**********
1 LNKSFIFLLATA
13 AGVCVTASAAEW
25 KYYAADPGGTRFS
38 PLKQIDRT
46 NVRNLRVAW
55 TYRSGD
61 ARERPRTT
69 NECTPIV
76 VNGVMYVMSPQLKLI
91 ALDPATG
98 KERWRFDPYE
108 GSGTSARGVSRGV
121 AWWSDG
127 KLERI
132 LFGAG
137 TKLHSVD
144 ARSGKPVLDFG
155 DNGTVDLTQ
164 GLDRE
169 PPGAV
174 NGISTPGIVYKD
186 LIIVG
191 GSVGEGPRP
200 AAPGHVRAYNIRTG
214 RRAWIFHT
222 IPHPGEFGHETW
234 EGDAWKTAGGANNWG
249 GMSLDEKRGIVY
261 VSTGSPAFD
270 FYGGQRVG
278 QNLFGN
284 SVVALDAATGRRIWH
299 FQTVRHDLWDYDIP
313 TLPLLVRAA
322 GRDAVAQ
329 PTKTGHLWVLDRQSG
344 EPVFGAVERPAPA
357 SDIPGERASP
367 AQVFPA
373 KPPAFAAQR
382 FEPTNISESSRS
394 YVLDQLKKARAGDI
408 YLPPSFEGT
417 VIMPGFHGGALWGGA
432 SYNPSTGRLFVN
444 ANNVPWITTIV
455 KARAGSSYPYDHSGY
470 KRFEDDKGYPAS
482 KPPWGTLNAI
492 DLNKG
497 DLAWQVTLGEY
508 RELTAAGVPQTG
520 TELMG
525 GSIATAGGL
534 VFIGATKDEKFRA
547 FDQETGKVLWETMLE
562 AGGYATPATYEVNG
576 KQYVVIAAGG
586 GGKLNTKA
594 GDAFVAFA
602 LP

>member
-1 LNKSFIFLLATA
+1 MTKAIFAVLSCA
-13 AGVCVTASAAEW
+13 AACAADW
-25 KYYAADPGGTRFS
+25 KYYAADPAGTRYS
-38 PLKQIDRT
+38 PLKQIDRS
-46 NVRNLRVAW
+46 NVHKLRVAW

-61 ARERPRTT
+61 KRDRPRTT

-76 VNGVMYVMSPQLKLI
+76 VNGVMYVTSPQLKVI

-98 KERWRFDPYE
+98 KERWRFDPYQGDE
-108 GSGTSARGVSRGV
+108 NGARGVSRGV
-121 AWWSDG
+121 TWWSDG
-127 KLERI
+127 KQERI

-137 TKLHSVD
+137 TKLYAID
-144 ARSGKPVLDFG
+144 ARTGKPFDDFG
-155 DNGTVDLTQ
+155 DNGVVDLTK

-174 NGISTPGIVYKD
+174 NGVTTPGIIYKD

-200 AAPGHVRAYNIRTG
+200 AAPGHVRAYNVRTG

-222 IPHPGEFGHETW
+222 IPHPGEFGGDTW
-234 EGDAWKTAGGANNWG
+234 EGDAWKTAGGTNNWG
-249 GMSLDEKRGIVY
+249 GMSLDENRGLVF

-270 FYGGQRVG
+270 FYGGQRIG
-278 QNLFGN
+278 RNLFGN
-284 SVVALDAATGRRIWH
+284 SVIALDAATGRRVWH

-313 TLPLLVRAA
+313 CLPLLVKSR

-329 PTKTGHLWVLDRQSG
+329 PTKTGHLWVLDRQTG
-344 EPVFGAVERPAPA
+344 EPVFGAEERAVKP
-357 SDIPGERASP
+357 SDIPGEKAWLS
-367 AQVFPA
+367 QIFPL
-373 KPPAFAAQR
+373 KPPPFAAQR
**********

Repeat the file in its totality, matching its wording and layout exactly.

1 LNKSFIFLLATA
13 AGVCVTASAAEW
25 KYYAADPGGTRFS
38 PLKQIDRT
46 NVRNLRVAW
55 TYRSGD
61 ARERPRTT
69 NECTPIV
76 VNGVMYVMSPQLKLI
91 ALDPATG
98 KERWRFDPYE
108 GSGTSARGVSRGV
121 AWWSDG
127 KLERI
132 LFGAG
137 TKLHSVD
144 ARSGKPVLDFG
155 DNGTVDLTQ
164 GLDRE
169 PPGAV
174 NGISTPGIVYKD
186 LIIVG
191 GSVGEGPRP
200 AAPGHVRAYNIRTG
214 RRAWIFHT
222 IPHPGEFGHETW
234 EGDAWKTAGGANNWG
249 GMSLDEKRGIVY
261 VSTGSPAFD
270 FYGGQRVG
278 QNLFGN
284 SVVALDAATGRRIWH
299 FQTVRHDLWDYDIP
313 TLPLLVRAA
322 GRDAVAQ
329 PTKTGHLWVLDRQSG
344 EPVFGAVERPAPA
357 SDIPGERASP
367 AQVFPA
373 KPPAFAAQR
382 FEPTNISESSRS
394 YVLDQLKKARAGDI
408 YLPPSFEGT
417 VIMPGFHGGALWGGA
432 SYNPSTGRLFVN
444 ANNVPWITTIV
455 KARAGSSYPYDHSGY
470 KRFEDDKGYPAS
482 KPPWGTLNAI
492 DLNKG
497 DLAWQVTLGEY
508 RELTAAGVPQTG
520 TELMG
525 GSIATAGGL
534 VFIGATKDEKFRA
547 FDQETGKVLWETMLE
562 AGGYATPATYEVNG
576 KQYVVIAAGG
586 GGKLNTKA
594 GDAFVAFA
602 LP

>member
-1 LNKSFIFLLATA
+1 MTKAIFAVLSCA
-13 AGVCVTASAAEW
+13 AACAADW
-25 KYYAADPGGTRFS
+25 KYYAADPAGTRYS
-38 PLKQIDRT
+38 PLKQIDRS
-46 NVRNLRVAW
+46 NVHKLRVAW

-61 ARERPRTT
+61 KRDRPRTT

-76 VNGVMYVMSPQLKLI
+76 VNGVMYVTSPQLKVI

-98 KERWRFDPYE
+98 KERWRFDPYQGDE
-108 GSGTSARGVSRGV
+108 NGARGVSRGV
-121 AWWSDG
+121 TWWSDG
-127 KLERI
+127 KQERI

-137 TKLHSVD
+137 TKLYAID
-144 ARSGKPVLDFG
+144 ARTGKPFDDFG
-155 DNGTVDLTQ
+155 DNGVVDLTK

-174 NGISTPGIVYKD
+174 NGVTTPGIIYKD

-200 AAPGHVRAYNIRTG
+200 AAPGHVRAYNVRTG

-222 IPHPGEFGHETW
+222 IPHPGEFGGDTW
-234 EGDAWKTAGGANNWG
+234 EGDAWKTAGGTNNWG
-249 GMSLDEKRGIVY
+249 GMSLDENRGLVF

-270 FYGGQRVG
+270 FYGGQRIG
-278 QNLFGN
+278 RNLFGN
-284 SVVALDAATGRRIWH
+284 SVIALDAATGRRVWH

-313 TLPLLVRAA
+313 CLPLLVKSR

-329 PTKTGHLWVLDRQSG
+329 PTKTGHLWVLDRQTG
-344 EPVFGAVERPAPA
+344 EPVFGAEERAVKP
-357 SDIPGERASP
+357 SDIPGEKAWLS
-367 AQVFPA
+367 QIFPL
-373 KPPAFAAQR
+373 KPPPFAAQR